As regular readers know, Rep. Ileana Ros-Lehtinen (R., Fla.) is one of my favorite people in public life. She is chairman of the House Foreign Affairs Committee. And she is leading the drive to reform our funding of the United Nations.
The State Department, of course, is ticked. An official named Esther Brimmer said, “We oppose the backwards calls we again are hearing to withhold U.S. dues, given the impact doing so would have on U.S. influence and leadership across the U.N. system.”
Ileana responded, “I don’t think it’s backwards to demand transparency, accountability, and reform. But I do think the adjective ‘backwards’ too often applies to what we’re paying for at the U.N. We pay for a backwards U.N. Human Rights Council, where human-rights abusers like China, Cuba, and Saudi Arabia have hijacked that body and use it to demonize democratic states, like Israel, while real human-rights abuses around the world are often ignored.”
She could have done without the “often.” To see a news article on this dust-up, go here.
You can see — can’t you? — why I love this woman so. (I ain’t talkin’ the State Department official.) Can you blame me?
In a column last week, I mentioned that Bill Richardson, our former U.N. ambassador, was in Cuba, trying to see Alan Gross. Gross, you remember, is the American aid worker who has been held hostage and prisoner by the Castros since December 2009. The dictatorship refused to let Richardson see Gross. The ex-ambassador has now given up, gone home.
According to this report, he said, “Unfortunately, after this negative experience, I don’t know if I could return here as a friend. The next step is up to the Cuban government, but they have not treated me like a friend.”
Huh. Has Richardson ever been a friend to a one-party dictatorship with a gulag? Does he expect or want friendship with such a regime? How odd.
Earlier this year, former president Carter was in Cuba, and he saw Gross. He also saw the Castro brothers. He referred to Fidel as an “old friend.” Sure.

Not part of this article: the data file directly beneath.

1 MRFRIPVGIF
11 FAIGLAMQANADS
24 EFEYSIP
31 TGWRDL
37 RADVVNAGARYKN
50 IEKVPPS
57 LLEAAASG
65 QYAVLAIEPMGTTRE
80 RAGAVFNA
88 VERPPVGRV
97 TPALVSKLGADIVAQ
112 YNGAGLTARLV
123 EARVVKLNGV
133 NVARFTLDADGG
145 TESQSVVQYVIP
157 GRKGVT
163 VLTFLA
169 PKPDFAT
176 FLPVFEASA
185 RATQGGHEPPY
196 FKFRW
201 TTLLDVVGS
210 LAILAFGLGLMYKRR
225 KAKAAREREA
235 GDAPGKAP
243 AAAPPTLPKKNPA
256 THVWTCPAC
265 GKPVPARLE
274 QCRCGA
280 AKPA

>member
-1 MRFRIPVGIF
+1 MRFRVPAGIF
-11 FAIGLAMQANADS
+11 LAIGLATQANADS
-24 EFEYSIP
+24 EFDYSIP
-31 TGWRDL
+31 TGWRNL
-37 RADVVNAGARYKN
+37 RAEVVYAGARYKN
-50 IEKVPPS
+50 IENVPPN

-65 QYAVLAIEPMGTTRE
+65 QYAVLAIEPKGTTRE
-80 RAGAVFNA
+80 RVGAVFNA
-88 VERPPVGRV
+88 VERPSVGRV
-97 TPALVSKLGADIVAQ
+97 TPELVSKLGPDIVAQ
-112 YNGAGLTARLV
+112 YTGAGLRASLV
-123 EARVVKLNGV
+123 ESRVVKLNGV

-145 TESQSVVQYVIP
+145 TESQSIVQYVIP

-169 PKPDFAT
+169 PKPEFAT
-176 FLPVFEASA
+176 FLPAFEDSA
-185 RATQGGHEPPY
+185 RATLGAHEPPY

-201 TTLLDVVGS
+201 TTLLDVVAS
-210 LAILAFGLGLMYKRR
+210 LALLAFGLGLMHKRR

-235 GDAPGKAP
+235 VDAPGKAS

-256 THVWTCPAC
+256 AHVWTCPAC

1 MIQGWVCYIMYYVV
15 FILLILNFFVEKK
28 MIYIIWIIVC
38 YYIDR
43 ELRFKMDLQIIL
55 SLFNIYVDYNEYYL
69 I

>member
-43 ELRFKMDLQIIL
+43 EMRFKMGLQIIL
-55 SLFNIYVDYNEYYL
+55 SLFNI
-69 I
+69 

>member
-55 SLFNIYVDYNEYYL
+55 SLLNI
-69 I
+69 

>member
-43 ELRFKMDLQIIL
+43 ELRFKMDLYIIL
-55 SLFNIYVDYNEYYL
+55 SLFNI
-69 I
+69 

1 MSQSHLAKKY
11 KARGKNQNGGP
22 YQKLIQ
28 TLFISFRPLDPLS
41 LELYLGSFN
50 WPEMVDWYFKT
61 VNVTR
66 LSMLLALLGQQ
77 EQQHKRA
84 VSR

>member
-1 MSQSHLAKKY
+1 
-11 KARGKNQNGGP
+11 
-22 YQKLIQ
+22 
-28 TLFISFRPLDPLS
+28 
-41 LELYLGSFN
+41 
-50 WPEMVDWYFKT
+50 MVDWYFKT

In an interview not long after, I asked Oscar Biscet, the democracy leader, about Carter’s characterization of Castro. He said, “One can have different ideas, and they should be respected. But to call a tyrant a friend is truly horrible.”
At a minimum. (To see that interview with Biscet, go here.)
The recent Republican discussions of Social Security have put me in mind of George W. Bush.
By the way, are there any discussions of Social Security, except among Republicans? I mean, real discussions? What Democrats say is, “The Republicans want to push your grandmother over a cliff. Social Security must not be changed in any respect,” unto the day of ruination.
In 2000, Bush, running for president, ran on Social Security reform. This was very peculiar, and near suicidal, as some of his aides said. Social Security was the “third rail of American politics.” If you touched it, you would die.
Bush not only touched it — he grabbed it, hugged it. He would say, “I’m runnin’ for a reason.” In other words, he was seeking the presidency in order to do big and necessary things. It wasn’t a matter of living in the White House, hearing “Hail to the Chief,” and marking time.
Down in Florida, Joe Andrew, the chairman of the Democratic National Committee, promised gleefully that Democrats would “fry” Bush on the third rail. They almost did. If not for Bush’s embrace of reform, and the Democrats’ demagoguery, he probably would have had a clean, undisputed win in Florida.
(What most hurt Bush, of course, in the final days of the campaign was the DUI revelation.)